2022 Squash Stringing Review
With over 1,000 squash rackets strung in 2022, I had a great opportunity to gather some data. As we know, data is King.
The good news is that nearly 60% off restrings were performed due to strings breaking in the middle - so people hitting the ball consistently in the right place!
The next most common reason for replacing strings, more than 20%, was due to them being worn (this includes those who just wanted a different colour or to switch to a different brand). It's encouraging that people change string before they break them, well certainly for those who have strings in rackets for more than 2 or 3 months where the tension would have dropped and the strings will have deadened, with the player just getting used to it. Nothing better than a fresh set of strings!
Just under 15% of restrings were due to strings breaking at the head and the side, essentially from mishits and sometimes damaged grommets or jagged paint work on O and Speed Ports on Prince Power Rings. Unbelievably, a few people even managed to mishit the ball and break strings at the throat (not an easy feat)! It's important to look at the causes and solutions. Often I'll recommend Ashaway strings for chronic miss hitters, due to the line & twine construction, they're far more forgiving around the frame than most multifilaments. However, Ashaway can have a tendency to break a little quicker in the middle of the string bed, especially when strung loose, as most models (aside from MultiNick) are rough and grate against each other. In this instance, a smoother and more waxy string like most Tecnifibre models may work better. But it does also depend on style of play and how 'choppy' your action is. Little piece of advice for those breaking strings around the frame. Most are caused by trying to hit the ball hard and flat off the side walls. Try opening the racket face and lifting the ball off the wall. A far more effective shot and kinder on the strings/racket.
Around 10% of restrings were performed on brand new rackets. This was mainly for professional and highly competent players who are very particular about their setup. As I always say, the strings in your racket can be just as important as the frame.
A whopping 68% of restrings were with Tecnifibre strings, with 305 1.20 being the most popular model. Ashaway next up with 14%, followed by Karakal with just under 10% and Unsquashable with 5% share. The remaining 4% was split between other manufacturers including Dunlop, Head, Kirschbaum, RAB etc. The vast majority of players and pros I string for use Tecnifibre, Ashaway and Karakal - using many of the models.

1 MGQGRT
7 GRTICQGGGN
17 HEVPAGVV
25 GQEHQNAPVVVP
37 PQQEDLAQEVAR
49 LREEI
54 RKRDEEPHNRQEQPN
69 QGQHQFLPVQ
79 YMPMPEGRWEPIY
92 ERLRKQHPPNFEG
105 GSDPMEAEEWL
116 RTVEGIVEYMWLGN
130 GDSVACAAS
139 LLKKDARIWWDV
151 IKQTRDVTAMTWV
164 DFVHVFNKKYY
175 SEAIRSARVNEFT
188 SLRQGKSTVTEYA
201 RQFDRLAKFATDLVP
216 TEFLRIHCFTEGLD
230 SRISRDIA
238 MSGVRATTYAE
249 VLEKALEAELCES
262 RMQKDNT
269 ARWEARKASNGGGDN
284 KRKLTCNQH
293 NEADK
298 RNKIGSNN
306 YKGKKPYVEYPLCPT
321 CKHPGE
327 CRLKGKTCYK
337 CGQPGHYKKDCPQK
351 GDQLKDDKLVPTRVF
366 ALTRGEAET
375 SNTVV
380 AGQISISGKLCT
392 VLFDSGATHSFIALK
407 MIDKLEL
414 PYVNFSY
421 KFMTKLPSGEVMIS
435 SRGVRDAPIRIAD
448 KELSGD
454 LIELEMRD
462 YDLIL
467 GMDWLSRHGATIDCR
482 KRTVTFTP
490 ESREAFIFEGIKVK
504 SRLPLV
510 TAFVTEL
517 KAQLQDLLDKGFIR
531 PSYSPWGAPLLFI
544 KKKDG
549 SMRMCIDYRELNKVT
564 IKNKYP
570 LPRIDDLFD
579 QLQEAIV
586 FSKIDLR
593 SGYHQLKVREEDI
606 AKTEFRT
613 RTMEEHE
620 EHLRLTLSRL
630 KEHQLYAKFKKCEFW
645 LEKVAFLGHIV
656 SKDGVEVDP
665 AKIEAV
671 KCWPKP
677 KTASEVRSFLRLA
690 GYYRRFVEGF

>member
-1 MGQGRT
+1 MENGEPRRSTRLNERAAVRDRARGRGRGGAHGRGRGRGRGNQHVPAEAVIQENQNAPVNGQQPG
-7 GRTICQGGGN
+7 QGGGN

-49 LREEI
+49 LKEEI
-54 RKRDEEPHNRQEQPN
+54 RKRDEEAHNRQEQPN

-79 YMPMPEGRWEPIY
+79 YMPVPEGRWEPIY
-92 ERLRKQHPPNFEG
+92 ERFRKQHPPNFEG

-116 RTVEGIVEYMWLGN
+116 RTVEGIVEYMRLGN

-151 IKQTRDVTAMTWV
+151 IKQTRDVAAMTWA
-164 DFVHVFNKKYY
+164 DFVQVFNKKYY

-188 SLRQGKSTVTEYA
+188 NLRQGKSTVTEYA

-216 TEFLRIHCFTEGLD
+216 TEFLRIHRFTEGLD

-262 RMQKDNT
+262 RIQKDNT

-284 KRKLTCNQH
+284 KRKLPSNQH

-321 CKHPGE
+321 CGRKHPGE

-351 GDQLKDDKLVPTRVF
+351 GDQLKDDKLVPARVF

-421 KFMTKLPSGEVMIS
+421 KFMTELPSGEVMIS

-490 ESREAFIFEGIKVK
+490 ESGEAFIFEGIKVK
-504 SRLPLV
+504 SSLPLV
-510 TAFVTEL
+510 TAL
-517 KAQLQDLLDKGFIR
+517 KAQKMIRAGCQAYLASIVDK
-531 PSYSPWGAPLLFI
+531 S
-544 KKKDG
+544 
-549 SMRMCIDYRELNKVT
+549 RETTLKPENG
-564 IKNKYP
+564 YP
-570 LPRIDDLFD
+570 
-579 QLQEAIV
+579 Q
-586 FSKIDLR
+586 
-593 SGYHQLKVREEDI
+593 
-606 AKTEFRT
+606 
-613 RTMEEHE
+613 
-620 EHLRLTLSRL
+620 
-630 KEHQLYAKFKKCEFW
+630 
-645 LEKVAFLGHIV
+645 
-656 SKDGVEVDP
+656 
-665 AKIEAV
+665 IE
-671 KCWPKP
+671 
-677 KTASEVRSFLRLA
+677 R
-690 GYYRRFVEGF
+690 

Tecnifibre topped the list of rackets I strung in 2022, with the mighty Carboflex variants leading the way. Part of the reason is because they're very popular and highly playable. Another reason is that the rackets are very durable, meaning that in a racket's lifecycle they are likely to last long enough for quite a few restrings! Karakal followed behind, with the Raw 2.0 Pro Joel Makin edition proving very popular. Head, Dunlop and Unsquashable all still popular with the likes of Prince slipping further behind. Personally I find this very sad as Prince were THE brand of the 90's. It seems their racket (and financial) fragility a few years ago has had an impact.
Predictions for 2023. Customisation, balancing and dropping tensions! I think there'll be quite a few decent players dropping towards the early twenties. I've noticed the tensions creeping down a little from the last time I did a review, with the average tension being 24.5lbs (down from just over 25lbs from the previous year). The lowest I've strung at this year has been 18lbs and the highest 30lbs. The average gauge (thickness) has also gone down from just over 1.19mm to 1.185mm with the lowest gauge being 1.10mm, the thickest 1.30mm.